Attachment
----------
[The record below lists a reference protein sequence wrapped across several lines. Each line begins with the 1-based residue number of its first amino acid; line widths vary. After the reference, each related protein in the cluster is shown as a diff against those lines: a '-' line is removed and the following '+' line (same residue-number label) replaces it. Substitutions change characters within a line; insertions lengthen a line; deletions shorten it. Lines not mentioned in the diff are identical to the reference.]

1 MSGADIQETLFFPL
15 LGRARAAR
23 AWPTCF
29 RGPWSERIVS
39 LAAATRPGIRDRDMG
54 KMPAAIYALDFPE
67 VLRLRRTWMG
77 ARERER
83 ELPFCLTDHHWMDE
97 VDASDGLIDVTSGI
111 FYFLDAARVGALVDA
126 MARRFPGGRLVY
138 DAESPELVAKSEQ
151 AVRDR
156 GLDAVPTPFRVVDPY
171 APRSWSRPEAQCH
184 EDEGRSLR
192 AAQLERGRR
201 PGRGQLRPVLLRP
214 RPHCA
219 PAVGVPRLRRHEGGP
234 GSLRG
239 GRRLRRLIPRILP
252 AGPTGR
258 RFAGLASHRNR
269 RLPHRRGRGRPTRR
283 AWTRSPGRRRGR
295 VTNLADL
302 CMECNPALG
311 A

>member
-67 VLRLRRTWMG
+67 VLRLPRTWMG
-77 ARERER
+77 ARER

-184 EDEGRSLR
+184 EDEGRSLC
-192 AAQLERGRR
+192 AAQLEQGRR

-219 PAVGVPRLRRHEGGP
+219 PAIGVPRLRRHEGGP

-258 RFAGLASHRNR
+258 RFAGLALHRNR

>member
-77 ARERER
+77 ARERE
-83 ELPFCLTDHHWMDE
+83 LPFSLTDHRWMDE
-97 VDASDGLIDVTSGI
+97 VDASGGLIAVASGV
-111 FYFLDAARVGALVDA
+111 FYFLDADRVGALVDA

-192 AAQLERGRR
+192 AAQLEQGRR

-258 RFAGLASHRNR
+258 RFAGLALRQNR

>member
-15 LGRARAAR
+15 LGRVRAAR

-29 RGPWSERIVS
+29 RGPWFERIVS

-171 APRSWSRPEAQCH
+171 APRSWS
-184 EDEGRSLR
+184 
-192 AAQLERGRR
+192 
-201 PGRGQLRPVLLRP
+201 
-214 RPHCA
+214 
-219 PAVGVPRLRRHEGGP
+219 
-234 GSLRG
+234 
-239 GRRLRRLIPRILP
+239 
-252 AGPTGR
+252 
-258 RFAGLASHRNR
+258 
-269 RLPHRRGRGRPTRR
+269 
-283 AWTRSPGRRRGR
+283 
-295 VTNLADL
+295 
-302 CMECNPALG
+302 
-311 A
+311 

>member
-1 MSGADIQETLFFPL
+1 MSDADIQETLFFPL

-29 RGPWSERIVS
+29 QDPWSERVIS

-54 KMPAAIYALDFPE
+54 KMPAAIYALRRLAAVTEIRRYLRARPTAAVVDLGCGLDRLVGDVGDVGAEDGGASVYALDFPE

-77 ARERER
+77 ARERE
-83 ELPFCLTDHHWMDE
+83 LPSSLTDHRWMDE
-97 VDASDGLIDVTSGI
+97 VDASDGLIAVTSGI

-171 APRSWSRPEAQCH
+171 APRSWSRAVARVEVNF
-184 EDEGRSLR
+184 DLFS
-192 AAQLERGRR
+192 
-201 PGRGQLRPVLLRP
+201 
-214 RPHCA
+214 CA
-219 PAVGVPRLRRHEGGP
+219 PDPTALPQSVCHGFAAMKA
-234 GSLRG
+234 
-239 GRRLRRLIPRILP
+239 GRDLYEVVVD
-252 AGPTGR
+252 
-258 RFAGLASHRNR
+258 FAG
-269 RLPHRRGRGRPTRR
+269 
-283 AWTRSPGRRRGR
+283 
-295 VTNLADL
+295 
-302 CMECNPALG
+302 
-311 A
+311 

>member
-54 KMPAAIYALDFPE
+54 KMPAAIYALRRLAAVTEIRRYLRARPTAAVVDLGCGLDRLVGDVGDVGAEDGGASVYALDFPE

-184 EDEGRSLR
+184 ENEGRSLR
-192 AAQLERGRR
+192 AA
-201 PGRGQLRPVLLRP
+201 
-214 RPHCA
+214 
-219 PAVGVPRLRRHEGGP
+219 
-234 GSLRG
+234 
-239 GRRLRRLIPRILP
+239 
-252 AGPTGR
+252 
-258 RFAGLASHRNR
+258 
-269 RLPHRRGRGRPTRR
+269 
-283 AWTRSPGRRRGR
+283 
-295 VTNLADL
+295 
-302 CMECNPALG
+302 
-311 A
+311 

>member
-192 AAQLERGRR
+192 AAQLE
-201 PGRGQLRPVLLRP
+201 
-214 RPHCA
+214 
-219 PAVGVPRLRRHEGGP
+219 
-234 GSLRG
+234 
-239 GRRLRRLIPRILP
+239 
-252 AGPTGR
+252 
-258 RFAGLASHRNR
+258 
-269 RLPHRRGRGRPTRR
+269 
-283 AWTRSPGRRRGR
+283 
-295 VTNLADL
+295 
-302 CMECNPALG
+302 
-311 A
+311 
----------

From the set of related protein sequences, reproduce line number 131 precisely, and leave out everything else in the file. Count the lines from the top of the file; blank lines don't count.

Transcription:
+295 